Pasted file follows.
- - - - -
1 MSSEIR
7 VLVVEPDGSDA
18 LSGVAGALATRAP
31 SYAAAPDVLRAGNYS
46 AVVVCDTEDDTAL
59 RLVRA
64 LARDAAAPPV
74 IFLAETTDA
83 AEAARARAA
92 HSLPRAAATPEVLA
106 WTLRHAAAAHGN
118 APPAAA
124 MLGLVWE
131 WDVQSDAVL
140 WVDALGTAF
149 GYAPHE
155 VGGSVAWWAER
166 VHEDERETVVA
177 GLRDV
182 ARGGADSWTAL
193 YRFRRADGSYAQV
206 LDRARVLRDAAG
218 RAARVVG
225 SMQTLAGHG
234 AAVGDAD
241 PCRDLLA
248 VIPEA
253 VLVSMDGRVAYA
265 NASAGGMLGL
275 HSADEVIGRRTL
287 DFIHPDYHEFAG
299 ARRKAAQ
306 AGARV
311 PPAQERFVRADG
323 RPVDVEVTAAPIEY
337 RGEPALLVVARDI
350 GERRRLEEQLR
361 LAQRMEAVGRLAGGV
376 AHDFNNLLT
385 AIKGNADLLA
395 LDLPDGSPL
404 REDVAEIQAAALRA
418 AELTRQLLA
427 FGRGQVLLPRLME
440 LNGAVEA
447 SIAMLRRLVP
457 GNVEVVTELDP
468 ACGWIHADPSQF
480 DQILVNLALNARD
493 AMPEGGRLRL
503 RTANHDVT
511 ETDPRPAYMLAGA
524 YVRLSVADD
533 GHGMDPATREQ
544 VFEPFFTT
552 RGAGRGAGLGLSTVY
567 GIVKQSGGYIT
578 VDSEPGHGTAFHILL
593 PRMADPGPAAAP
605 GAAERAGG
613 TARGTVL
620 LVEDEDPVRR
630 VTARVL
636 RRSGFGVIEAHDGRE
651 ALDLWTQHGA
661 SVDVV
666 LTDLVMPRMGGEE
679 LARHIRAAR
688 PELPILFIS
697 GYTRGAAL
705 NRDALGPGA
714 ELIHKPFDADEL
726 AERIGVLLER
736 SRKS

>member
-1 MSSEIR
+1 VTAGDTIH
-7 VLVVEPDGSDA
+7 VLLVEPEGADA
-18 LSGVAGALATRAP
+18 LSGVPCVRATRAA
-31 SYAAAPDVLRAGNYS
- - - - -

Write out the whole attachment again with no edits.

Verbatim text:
1 MSSEIR
7 VLVVEPDGSDA
18 LSGVAGALATRAP
31 SYAAAPDVLRAGNYS
46 AVVVCDTEDDTAL
59 RLVRA
64 LARDAAAPPV
74 IFLAETTDA
83 AEAARARAA
92 HSLPRAAATPEVLA
106 WTLRHAAAAHGN
118 APPAAA
124 MLGLVWE
131 WDVQSDAVL
140 WVDALGTAF
149 GYAPHE
155 VGGSVAWWAER
166 VHEDERETVVA
177 GLRDV
182 ARGGADSWTAL
193 YRFRRADGSYAQV
206 LDRARVLRDAAG
218 RAARVVG
225 SMQTLAGHG
234 AAVGDAD
241 PCRDLLA
248 VIPEA
253 VLVSMDGRVAYA
265 NASAGGMLGL
275 HSADEVIGRRTL
287 DFIHPDYHEFAG
299 ARRKAAQ
306 AGARV
311 PPAQERFVRADG
323 RPVDVEVTAAPIEY
337 RGEPALLVVARDI
350 GERRRLEEQLR
361 LAQRMEAVGRLAGGV
376 AHDFNNLLT
385 AIKGNADLLA
395 LDLPDGSPL
404 REDVAEIQAAALRA
418 AELTRQLLA
427 FGRGQVLLPRLME
440 LNGAVEA
447 SIAMLRRLVP
457 GNVEVVTELDP
468 ACGWIHADPSQF
480 DQILVNLALNARD
493 AMPEGGRLRL
503 RTANHDVT
511 ETDPRPAYMLAGA
524 YVRLSVADD
533 GHGMDPATREQ
544 VFEPFFTT
552 RGAGRGAGLGLSTVY
567 GIVKQSGGYIT
578 VDSEPGHGTAFHILL
593 PRMADPGPAAAP
605 GAAERAGG
613 TARGTVL
620 LVEDEDPVRR
630 VTARVL
636 RRSGFGVIEAHDGRE
651 ALDLWTQHGA
661 SVDVV
666 LTDLVMPRMGGEE
679 LARHIRAAR
688 PELPILFIS
697 GYTRGAAL
705 NRDALGPGA
714 ELIHKPFDADEL
726 AERIGVLLER
736 SRKS

>member
-1 MSSEIR
+1 VTAGDTIH
-7 VLVVEPDGSDA
+7 VLLVEPEGADA
-18 LSGVAGALATRAP
+18 LSGVPCVRATRAA
-31 SYAAAPDVLRAGNYS